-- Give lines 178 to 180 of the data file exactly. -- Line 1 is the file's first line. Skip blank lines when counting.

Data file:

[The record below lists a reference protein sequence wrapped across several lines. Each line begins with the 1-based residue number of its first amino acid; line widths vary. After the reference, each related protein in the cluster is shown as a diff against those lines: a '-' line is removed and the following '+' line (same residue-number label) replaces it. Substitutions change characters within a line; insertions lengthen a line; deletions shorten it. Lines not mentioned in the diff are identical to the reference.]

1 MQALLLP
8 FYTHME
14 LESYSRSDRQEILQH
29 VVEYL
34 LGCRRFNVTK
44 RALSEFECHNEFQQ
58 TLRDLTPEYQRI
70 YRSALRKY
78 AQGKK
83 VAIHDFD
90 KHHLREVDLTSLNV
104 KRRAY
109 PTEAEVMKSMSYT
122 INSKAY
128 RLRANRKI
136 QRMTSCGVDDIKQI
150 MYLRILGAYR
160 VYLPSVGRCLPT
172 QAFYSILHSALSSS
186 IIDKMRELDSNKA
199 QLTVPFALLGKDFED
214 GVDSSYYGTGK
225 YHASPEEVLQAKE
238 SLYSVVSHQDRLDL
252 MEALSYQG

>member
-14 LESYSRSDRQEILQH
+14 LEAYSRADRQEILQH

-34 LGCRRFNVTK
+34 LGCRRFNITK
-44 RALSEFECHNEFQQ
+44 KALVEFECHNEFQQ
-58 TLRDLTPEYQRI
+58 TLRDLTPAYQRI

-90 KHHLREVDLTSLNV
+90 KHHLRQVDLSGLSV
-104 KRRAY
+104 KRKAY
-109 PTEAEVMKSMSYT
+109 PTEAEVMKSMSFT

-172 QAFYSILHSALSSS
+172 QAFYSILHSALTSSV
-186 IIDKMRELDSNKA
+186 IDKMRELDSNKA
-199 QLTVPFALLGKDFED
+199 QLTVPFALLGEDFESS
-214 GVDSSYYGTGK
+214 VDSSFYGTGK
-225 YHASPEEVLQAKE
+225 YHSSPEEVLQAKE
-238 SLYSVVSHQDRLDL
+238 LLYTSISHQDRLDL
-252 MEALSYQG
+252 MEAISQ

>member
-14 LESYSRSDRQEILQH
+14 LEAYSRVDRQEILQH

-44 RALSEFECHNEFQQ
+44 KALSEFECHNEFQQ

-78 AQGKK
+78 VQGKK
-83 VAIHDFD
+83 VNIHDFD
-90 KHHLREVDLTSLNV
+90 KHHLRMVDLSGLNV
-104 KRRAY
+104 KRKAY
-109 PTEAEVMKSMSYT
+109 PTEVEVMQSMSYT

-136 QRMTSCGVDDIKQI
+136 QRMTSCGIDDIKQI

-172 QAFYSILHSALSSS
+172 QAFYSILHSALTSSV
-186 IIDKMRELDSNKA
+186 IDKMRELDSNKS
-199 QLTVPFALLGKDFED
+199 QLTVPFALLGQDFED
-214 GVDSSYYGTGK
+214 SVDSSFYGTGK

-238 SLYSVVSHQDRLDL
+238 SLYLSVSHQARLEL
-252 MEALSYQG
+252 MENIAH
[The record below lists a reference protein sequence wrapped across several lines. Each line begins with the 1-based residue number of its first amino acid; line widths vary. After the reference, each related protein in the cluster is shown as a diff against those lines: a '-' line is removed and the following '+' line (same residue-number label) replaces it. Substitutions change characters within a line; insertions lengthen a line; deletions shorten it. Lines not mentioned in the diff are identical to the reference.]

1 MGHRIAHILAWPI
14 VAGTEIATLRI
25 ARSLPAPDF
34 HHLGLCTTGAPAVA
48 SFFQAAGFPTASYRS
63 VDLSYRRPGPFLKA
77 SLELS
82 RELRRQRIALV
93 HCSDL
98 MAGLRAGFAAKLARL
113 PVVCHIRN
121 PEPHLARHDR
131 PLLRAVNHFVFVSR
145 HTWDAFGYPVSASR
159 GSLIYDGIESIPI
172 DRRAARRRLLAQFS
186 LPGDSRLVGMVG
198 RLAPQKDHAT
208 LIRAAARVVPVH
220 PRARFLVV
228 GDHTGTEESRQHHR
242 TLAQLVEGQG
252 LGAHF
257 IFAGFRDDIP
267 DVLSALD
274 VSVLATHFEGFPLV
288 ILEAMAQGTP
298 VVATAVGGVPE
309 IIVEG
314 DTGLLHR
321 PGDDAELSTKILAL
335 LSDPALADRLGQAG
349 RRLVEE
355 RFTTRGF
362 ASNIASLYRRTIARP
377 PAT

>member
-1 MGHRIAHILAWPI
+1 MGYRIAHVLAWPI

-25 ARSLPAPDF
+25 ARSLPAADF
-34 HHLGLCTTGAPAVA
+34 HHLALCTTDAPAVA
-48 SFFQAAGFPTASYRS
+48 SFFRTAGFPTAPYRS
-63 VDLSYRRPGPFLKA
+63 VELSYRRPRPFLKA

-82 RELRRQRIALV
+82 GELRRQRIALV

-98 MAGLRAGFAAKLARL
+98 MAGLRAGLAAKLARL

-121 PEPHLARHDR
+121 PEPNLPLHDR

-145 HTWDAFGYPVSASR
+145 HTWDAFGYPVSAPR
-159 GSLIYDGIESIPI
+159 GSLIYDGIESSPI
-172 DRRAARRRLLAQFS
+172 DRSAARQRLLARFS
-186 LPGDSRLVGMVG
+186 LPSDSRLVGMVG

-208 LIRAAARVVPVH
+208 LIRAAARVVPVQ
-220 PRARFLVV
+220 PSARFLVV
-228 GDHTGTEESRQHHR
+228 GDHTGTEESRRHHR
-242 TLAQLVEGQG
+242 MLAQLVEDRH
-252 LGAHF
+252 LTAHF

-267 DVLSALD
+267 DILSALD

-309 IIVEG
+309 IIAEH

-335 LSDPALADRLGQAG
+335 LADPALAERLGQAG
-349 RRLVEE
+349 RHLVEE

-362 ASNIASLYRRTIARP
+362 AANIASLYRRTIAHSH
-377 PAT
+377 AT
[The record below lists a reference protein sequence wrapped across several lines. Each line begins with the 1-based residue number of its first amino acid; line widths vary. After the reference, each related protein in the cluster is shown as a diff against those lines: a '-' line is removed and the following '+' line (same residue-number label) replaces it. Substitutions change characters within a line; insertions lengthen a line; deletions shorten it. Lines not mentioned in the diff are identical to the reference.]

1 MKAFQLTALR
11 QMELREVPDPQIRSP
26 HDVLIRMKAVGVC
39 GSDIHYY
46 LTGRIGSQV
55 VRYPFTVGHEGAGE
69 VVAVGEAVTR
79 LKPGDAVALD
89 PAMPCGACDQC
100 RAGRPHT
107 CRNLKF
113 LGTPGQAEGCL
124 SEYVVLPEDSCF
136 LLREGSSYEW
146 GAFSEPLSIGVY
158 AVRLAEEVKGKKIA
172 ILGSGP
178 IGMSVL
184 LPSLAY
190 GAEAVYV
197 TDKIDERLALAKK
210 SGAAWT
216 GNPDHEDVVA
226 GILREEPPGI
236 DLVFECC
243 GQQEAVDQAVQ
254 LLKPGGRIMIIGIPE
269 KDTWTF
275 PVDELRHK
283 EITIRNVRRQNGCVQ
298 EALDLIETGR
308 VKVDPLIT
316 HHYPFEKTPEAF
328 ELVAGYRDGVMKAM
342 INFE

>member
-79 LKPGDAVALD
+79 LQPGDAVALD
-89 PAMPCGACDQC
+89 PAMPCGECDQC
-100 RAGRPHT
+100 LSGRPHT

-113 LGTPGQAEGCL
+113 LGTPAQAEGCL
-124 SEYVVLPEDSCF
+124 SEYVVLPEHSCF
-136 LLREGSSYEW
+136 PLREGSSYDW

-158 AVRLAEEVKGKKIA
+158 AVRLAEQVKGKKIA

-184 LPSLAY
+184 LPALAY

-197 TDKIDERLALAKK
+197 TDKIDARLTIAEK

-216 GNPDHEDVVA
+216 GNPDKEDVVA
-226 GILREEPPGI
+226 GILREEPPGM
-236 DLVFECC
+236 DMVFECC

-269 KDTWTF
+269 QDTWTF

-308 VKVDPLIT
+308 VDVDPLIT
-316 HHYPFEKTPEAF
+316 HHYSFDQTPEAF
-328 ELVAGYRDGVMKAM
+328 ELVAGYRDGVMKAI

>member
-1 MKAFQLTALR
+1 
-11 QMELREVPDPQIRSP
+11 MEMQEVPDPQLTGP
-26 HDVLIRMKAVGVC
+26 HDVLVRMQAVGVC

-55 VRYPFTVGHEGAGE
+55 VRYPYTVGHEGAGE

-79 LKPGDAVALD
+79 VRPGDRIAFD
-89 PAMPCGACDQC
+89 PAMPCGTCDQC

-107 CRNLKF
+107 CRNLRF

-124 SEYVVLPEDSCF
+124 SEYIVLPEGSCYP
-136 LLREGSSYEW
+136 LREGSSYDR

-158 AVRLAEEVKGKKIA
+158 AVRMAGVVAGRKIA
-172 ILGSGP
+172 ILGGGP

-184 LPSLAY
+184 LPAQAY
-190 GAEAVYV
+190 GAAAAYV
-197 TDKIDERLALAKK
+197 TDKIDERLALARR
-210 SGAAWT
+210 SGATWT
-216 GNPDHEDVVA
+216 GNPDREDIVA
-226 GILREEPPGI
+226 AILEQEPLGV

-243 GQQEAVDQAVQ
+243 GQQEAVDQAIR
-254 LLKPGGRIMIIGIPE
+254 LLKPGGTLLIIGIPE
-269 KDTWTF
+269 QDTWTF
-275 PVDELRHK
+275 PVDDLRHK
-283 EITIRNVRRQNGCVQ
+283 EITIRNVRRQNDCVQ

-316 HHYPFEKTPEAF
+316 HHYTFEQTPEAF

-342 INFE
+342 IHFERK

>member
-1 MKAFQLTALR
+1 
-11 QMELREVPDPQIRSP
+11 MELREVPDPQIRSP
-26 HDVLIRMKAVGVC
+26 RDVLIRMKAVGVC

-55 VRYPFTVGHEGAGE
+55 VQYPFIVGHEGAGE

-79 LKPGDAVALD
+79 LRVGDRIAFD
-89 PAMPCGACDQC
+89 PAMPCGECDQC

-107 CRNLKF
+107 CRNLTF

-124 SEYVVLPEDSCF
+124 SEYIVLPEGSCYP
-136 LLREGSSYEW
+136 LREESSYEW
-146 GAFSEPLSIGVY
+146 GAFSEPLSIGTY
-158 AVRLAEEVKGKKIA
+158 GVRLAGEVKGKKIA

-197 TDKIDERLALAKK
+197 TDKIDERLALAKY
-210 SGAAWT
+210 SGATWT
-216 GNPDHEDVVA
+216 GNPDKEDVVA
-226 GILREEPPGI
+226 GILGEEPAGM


89 PAMPCGACDQC
100 RAGRPHT
107 CRNLKF